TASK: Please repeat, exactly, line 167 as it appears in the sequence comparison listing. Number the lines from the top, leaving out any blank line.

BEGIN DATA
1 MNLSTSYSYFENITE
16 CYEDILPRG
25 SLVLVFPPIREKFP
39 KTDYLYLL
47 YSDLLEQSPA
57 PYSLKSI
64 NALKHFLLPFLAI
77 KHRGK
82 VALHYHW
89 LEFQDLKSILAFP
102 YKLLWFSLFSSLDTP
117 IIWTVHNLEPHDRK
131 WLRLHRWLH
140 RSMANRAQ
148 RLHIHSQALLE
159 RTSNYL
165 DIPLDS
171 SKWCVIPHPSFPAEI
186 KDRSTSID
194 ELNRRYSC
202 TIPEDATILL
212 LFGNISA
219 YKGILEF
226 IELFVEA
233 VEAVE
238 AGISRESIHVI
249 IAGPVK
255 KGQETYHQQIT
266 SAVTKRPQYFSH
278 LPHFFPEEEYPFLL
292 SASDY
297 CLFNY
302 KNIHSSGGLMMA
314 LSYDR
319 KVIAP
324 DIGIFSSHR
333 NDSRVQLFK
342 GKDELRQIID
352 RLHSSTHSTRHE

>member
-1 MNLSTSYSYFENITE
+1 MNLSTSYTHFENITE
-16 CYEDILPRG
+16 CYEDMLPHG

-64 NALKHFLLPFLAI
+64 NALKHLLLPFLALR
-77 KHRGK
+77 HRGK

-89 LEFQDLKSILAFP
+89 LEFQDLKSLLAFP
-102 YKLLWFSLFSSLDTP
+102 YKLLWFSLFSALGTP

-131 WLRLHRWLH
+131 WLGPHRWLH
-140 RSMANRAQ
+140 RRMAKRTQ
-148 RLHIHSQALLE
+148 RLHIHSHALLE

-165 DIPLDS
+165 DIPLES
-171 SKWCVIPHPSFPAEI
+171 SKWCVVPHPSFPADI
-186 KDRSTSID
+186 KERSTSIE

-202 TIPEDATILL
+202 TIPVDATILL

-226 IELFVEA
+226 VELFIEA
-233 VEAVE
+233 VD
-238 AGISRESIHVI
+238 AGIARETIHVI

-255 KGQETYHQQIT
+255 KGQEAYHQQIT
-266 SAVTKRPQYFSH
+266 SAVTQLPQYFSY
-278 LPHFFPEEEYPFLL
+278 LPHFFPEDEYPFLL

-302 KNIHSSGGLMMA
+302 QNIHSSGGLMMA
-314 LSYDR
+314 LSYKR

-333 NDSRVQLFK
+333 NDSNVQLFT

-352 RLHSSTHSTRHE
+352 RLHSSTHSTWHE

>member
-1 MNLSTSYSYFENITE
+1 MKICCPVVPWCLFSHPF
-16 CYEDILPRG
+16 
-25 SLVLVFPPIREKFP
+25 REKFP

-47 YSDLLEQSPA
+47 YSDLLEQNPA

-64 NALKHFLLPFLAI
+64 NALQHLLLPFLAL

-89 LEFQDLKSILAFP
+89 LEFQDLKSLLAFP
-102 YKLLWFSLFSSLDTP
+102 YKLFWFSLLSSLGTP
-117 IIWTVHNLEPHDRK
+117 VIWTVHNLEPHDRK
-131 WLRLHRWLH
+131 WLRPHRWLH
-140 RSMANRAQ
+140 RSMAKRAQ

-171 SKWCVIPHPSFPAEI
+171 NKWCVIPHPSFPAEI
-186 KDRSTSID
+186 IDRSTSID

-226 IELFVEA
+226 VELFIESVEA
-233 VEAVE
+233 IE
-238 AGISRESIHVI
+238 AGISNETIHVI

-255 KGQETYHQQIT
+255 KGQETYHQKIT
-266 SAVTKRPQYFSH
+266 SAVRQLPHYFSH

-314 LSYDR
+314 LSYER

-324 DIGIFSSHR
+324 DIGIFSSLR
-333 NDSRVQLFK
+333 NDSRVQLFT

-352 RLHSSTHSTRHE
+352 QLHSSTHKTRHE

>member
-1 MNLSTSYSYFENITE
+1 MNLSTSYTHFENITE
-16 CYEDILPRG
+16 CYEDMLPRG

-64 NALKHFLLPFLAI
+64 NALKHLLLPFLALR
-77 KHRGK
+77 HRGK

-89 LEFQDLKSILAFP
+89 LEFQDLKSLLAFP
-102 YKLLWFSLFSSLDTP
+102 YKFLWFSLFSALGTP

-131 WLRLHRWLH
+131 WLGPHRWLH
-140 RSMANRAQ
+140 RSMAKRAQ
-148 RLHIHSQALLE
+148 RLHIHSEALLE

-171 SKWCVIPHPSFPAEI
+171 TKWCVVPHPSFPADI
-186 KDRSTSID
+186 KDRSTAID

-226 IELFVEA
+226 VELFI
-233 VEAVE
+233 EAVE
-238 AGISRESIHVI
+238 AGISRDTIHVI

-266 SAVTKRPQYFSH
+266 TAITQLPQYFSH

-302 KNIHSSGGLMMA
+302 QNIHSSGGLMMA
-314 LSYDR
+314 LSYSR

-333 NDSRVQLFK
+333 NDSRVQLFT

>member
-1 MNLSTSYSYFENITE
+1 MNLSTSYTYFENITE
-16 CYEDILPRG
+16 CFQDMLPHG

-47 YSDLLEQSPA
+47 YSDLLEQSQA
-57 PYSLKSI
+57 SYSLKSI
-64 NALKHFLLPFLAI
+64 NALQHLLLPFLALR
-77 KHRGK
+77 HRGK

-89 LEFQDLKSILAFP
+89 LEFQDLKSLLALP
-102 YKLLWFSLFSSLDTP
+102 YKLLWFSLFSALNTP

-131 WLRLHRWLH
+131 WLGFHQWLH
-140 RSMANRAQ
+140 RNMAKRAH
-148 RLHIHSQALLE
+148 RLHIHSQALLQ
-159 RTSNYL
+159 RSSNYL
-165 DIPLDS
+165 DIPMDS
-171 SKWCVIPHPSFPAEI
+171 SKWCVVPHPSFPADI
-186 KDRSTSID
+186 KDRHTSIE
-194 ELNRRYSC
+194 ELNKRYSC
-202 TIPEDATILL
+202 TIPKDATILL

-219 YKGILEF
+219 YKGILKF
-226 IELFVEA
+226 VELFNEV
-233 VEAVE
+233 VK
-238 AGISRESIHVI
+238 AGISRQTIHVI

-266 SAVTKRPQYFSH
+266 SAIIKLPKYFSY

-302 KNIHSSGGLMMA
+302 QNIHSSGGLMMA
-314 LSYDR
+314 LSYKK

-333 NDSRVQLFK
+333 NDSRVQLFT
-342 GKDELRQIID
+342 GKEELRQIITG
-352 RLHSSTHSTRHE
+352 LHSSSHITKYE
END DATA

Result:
>member